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Database of Abstracts of Reviews of Effects (DARE): Quality-assessed Reviews [Internet]. York (UK): Centre for Reviews and Dissemination (UK); 1995-.

Database of Abstracts of Reviews of Effects (DARE): Quality-assessed Reviews [Internet].

The data behind the dissemination: a systematic review of trauma-focused cognitive behavioral therapy for use with children and youth

CE Cary and JC McMillen.

Review published: 2012.

Link to full article: [Journal publisher]

CRD summary

The review found that trauma-focused cognitive behavioural therapy was effective for treating post-traumatic stress syndrome in young people. These findings should be interpreted with caution due to limitations in the review including the small amount of evidence available, high drop-out rates in individual trials and lack of assessment of statistical variation between the studies.

Authors' objectives

To evaluate the effectiveness of trauma-focused cognitive behavioural therapy for treating symptoms of post-traumatic stress, depression and behaviour problems in young trauma survivors.

Searching

Eight databases including MEDLINE and PsycINFO were searched for studies completed from 1990 to 2011 in any language, apparently without limitation by publication status. Search terms were reported. References on a specialist web site were checked and treatment developers were consulted.

Study selection

Eligible studies were randomised controlled trials (RCTs) of trauma-focused cognitive behavioural therapy or a highly similar intervention versus any comparator to treat participants (younger than 18 years) who had survived a traumatic event. The primary outcome (which trials were required to report) was symptoms of post-traumatic stress disorder. Other outcomes of interest were depression and behaviour problems. The intervention could comprise the manualised (branded) version of trauma-focused cognitive behavioural therapy (Cohen 2006), or versions that included at least four of its key components.

Participants were aged three to 18 years (where reported). In most included trials, the participants had been exposed to sexual abuse, violence or trauma, and had symptoms of post-traumatic stress. Some of the trials used branded trauma-focused cognitive behavioural therapy, but most used a similar intervention with at least four of its components. The interventions were delivered to individuals and/or their parents and caregivers by university-trained or community clinicians, school counsellors or teachers (where reported). The treatment regime ranged from eight to 20 weeks, with weekly sessions of 50 to 90 minutes. Control groups received a non-active comparison of waiting list control, standard community care, or attention control (child-centred therapy or non-directive supportive therapy); some control groups received an active comparison (child cognitive behavioural therapy). No trials of the branded intervention included an active comparison. Outcomes were reported at the end of treatment or at 12 months follow-up using a wide range of assessment instruments.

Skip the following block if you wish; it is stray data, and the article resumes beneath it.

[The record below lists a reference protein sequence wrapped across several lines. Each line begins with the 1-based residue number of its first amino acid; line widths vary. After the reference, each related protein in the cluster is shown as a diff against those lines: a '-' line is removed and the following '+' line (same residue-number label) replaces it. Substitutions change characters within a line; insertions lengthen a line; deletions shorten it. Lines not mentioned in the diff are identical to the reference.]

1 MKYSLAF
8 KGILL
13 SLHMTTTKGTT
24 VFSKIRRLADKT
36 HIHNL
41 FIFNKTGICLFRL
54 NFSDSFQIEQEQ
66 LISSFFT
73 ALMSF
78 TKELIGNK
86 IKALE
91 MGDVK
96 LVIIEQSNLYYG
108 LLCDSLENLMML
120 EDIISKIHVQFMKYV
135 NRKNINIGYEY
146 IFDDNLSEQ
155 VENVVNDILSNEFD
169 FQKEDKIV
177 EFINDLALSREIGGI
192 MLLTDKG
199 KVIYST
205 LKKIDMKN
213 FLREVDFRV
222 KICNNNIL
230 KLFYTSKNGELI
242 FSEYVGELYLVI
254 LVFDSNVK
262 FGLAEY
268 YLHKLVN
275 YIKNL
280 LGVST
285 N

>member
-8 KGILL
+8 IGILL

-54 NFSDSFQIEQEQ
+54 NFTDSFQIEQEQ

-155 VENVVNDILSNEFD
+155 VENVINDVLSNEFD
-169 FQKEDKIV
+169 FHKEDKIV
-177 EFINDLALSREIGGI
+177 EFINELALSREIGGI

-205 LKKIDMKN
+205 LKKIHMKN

Two reviewers independently selected the studies.

Assessment of study quality

Trial quality was assessed using criteria for design, selection methods, potential confounding, data collection, missing data, intervention integrity and statistical analysis.

The authors did not state how many reviewers conducted the assessment.

Data extraction

Data were extracted to calculate effect sizes (standardised mean differences, Hedges g) based on the difference between mean end-scores in the two groups, along with 95% confidence intervals (CIs). Trial authors were contacted to request additional data, but missing end scores and/or standard deviations were estimated from the data available if necessary.

The authors did not state how many reviewers extracted the data.

Methods of synthesis

Trials were pooled using an inverse variance random-effects model to calculate pooled effect sizes with 95% confidence intervals. Three separate analyses were conducted according to the definition of the intervention (branded trauma-focused cognitive behavioural therapy only, branded cognitive behavioural therapy plus interventions including all five key components, branded cognitive behavioural therapy plus interventions including at least four key components).

Results of the review